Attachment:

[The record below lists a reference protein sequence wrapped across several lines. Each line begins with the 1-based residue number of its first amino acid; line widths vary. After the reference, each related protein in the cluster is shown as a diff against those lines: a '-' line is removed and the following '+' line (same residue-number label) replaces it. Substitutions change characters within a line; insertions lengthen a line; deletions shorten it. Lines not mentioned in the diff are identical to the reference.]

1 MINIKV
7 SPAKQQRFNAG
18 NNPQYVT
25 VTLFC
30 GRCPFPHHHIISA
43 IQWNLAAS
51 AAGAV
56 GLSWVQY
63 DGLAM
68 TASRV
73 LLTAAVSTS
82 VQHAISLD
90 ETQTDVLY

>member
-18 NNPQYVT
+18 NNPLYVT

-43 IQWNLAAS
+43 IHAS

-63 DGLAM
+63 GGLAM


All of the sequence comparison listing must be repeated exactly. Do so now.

[The record below lists a reference protein sequence wrapped across several lines. Each line begins with the 1-based residue number of its first amino acid; line widths vary. After the reference, each related protein in the cluster is shown as a diff against those lines: a '-' line is removed and the following '+' line (same residue-number label) replaces it. Substitutions change characters within a line; insertions lengthen a line; deletions shorten it. Lines not mentioned in the diff are identical to the reference.]

1 MINIKV
7 SPAKQQRFNAG
18 NNPQYVT
25 VTLFC
30 GRCPFPHHHIISA
43 IQWNLAAS
51 AAGAV
56 GLSWVQY
63 DGLAM
68 TASRV
73 LLTAAVSTS
82 VQHAISLD
90 ETQTDVLY

>member
-18 NNPQYVT
+18 NNPLYVT

-43 IQWNLAAS
+43 IHAS

-63 DGLAM
+63 GGLAM